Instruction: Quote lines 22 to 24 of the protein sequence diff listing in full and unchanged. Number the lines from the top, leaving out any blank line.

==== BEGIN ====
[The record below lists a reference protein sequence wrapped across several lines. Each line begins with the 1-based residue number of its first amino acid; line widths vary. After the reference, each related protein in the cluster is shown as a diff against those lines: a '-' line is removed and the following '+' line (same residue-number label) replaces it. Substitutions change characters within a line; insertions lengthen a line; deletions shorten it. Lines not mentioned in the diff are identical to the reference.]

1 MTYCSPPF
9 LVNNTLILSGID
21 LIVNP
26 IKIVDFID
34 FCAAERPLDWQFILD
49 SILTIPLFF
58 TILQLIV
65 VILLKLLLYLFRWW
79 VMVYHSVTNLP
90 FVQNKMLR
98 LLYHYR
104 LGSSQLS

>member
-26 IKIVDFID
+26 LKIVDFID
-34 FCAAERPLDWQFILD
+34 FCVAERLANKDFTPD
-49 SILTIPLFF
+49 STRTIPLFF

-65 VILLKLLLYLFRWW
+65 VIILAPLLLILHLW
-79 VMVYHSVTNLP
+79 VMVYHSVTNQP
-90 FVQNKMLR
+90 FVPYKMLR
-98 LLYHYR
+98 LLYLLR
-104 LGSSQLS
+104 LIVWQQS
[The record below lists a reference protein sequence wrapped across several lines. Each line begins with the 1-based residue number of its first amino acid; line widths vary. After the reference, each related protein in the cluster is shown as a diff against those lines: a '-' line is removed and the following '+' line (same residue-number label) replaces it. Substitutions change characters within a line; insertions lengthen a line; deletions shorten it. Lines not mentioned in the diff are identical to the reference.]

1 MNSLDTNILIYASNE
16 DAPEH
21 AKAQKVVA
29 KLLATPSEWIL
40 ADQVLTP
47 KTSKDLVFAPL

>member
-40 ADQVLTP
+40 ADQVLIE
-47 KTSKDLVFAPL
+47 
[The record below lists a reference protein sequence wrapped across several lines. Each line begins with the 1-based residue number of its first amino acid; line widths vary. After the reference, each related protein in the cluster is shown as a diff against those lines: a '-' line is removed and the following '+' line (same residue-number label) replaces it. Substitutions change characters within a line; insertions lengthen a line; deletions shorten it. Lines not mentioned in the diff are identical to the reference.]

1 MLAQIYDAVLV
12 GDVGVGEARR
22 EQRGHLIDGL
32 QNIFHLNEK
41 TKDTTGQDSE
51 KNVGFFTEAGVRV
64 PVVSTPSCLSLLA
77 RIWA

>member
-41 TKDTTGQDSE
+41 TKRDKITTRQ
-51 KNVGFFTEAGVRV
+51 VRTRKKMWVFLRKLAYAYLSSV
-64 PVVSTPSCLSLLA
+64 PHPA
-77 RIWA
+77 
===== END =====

+65 VIILAPLLLILHLW
-79 VMVYHSVTNLP
+79 VMVYHSVTNQP